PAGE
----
Deploying Multi-Factor Authentication for Office 365

Multi-Factor Authentication (MFA) is now included in all O365 SKUs (except Small Business & Dedicated).

MFA enables you to require 2 or more of the following factors for users in your enterprise to authenticate to O365 services:

  • Something you know – a password or PIN
  • Something you have – a phone, smart card, or other token (like an SSL certificate)
  • Something you are – biometric – like fingerprint or retinal scan

Office 365 uses Windows Azure MFA (powered by PhoneFactor, acquired by msft in 2012). (http://blogs.office.com/2014/02/10/multi-factor-authentication-for-office-365/)

In this post, I’ll explain how to enable MFA for use with a smart phone. This gives you 3 options for verification:

  • Mobile Apps
  • Phone Calls
  • Text messages (OTP – one-time passcode)

You can enable MFA for single users or you can enable them for multiple users at a time via a CSV file import. You can also enable via PowerShell.

To enable MFA for O365 for a single user

  1. Log into the portal and navigate to admin center
  2. Select users and groups
  3. Click Set up next to Set Multi-factor authentication requirements
  4. Find the user and check the box next to their name
  5. Clicking enable brings up a pop-up

 
 

After enabling, you’ll need to send each user to this link to register for MFA: http://aka.ms/MFASetup

User must sign-in and then presented with this prompt:

The user should select the contact method they prefer:

  1. Mobile phone: This method allows for either text message verification (a 6-digit code is sent via standard SMS messaging) or phone call (pressing # confirms you are the one logging in)
  2. Office phone: This method only allows for a phone call confirmation, similar to Mobile phone. However, Lync phone numbers are not supported.
  3. Mobile app: This method utilizes a mobile application on your smart phone. The mobile app receives a 6-digit code that is used as the second authentication method – similar to text messages. If selected, click the Configure button and follow the instructions for configuring the app for your mobile device.
    iOS: https://itunes.apple.com/us/app/multi-factor-authentication/id475844606?mt=8
    Android: https://play.google.com/store/apps/details?id=com.phonefactor.phonefactor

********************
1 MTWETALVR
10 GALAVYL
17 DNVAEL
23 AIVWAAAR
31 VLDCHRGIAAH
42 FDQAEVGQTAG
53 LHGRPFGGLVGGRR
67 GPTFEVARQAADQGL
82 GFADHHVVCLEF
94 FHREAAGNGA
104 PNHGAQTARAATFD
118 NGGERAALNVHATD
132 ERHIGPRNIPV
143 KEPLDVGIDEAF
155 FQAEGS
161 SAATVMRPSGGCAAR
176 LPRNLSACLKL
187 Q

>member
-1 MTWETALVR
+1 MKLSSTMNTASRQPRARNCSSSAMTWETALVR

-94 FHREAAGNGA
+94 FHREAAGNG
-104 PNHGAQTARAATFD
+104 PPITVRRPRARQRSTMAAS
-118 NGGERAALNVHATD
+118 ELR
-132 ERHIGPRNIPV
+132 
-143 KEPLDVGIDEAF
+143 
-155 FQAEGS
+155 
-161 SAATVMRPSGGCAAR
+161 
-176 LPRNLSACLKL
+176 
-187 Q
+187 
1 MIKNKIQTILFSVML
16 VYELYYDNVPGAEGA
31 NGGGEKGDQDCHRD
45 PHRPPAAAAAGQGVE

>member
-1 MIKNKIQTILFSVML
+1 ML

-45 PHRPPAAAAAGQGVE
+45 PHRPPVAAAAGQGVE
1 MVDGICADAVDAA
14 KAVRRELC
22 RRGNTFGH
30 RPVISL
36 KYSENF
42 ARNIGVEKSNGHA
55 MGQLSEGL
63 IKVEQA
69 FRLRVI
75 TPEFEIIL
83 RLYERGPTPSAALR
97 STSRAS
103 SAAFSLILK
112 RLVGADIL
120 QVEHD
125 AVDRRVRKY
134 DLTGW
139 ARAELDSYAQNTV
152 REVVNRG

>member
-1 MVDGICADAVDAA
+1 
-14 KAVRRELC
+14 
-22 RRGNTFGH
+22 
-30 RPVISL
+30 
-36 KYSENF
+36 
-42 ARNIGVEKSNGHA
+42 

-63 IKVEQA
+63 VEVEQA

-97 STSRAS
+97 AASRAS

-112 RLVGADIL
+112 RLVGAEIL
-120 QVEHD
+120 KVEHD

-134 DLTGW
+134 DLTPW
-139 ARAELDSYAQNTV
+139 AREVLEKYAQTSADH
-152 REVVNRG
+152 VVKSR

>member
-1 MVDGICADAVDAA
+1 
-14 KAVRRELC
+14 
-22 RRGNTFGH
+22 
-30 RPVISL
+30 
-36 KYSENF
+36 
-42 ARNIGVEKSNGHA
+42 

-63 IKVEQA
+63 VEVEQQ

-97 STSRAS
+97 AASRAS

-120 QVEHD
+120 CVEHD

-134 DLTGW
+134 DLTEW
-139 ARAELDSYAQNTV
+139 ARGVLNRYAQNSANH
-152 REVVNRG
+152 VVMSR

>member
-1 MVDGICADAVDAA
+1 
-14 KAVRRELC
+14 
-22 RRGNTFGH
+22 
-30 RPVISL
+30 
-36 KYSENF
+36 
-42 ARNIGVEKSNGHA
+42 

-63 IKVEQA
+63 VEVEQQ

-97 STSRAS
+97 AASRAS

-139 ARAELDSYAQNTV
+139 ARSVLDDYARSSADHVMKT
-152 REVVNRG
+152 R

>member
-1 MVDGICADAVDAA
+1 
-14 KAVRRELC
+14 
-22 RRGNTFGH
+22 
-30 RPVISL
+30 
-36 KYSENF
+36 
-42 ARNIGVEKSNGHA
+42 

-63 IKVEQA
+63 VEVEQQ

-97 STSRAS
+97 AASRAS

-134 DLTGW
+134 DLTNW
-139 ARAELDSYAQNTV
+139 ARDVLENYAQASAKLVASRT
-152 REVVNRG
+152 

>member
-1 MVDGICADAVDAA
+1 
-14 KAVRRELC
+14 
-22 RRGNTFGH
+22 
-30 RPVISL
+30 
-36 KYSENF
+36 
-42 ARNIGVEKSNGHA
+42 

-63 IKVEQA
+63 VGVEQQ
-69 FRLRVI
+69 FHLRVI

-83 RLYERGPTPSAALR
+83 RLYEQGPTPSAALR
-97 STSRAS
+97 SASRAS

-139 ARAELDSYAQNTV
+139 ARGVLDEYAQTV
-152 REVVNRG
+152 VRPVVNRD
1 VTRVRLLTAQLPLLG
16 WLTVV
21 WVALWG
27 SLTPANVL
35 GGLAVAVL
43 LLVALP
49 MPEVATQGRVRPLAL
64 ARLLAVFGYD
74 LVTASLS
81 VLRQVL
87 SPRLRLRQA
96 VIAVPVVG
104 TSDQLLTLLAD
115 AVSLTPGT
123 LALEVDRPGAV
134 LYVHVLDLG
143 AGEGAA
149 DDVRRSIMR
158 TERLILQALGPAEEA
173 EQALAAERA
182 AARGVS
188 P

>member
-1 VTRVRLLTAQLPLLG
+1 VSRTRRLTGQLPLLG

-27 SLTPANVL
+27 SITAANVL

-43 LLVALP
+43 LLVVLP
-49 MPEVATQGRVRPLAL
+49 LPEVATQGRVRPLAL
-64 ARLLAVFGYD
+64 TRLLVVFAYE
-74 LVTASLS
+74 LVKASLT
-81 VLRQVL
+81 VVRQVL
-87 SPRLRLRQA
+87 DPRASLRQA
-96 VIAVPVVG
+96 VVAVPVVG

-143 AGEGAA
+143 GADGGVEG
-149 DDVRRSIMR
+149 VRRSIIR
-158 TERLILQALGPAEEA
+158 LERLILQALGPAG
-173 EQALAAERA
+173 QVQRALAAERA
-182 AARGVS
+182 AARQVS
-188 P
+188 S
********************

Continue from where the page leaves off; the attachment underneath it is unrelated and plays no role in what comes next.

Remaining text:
Windows Phone: http://www.windowsphone.com/en-us/store/app/multi-factor-auth/0a9691de-c0a1-44ee-ab96-6807f8322bd1
  4. Once you verify the app it will prompt you to verify each time you log in:

Apple iOS

Google Android

Windows Phone

 

 

 

  1. Once you choose a verification method and complete the verification steps, you’ll need to generate an App password. Office apps and mobile apps (like mail) must use this password instead of your normal password and it’s recommended you generate an app password for each device you intend to use.
  2. Once completed, you can always come back to this URL to make changes to your profile, change your password, or add additional authentication methods. You can also use this portal to access applications like SharePoint Online and Exchange Online (OWA).

 
 

To Enable MFA for users in bulk

After clicking Set-up for Multi-factor authentication from the Users and Groups page, click the Bulk Update button.


This will prompt you to provide a CSV file that contains two column headings: Username & MFA Status. A sample CSV file is displayed below:

Username, MFA Status

chris@contoso.com, Enabled

ben@contoso.com, Disabled

kyle@contoso.com, Disabled

kenny@contoso.com, Enabled

eric@contoso.com, Enabled

After you import the CSV file and complete the update process, you’ll need to notify each user to go to the http://aka.ms/MFASetup web page to configure their multi-authentication verification methods.

To Enable MFA via Remote PowerShell

You can use the following PowerShell commands to enable or enforce multi-factor authentication for a single user, all users, or a bulk list of users via CSV. You must use the Windows Azure Active Directory Module for Windows PowerShell. You can find instructions on downloading and installing this module here.

The commands:

#Establish the StrongAuthenticatonRequirement object with the required RelayingParty settings for Office 365

$mfobject = New-Object -TypeName Microsoft.Online.Administration.StrongAuthenticationRequirement

$mfobject.RelyingParty = "*"

$mfobject.State = "Enabled"

$mfauthenabled = @($mfobject)

$mfauthdisabled = @()

 

 

#Enable MFA for a single user

Set-MsolUser -UserPrincipalName username@contoso.com -StrongAuthenticationRequirements $mfauthenabled

 

 

#Enable MFA for all users (please use with CAUTION!)

Get-MsolUser -All | Set-MsolUser -StrongAuthenticationRequirements $mfauthenabled

 

 

#Enable MFA for bulk list of users in a CSV file

$userlist = Import-Csv .Contoso-MFA.csv

foreach ($user in $userlist) {

    switch ($user."MFA Status") {

        "Enabled"  {Set-MsolUser -UserPrincipalName $user.username -StrongAuthenticationRequirements $mfauthenabled}

        "Disabled" {Set-MsolUser -UserPrincipalName $user.username -StrongAuthenticationRequirements $mfauthdisabled}

    }

}

 

 

#Disable MFA for a single user

Set-MsolUser -UserPrincipalName username@contoso.com -StrongAuthenticationRequirements $mfauthdisabled 


			

 

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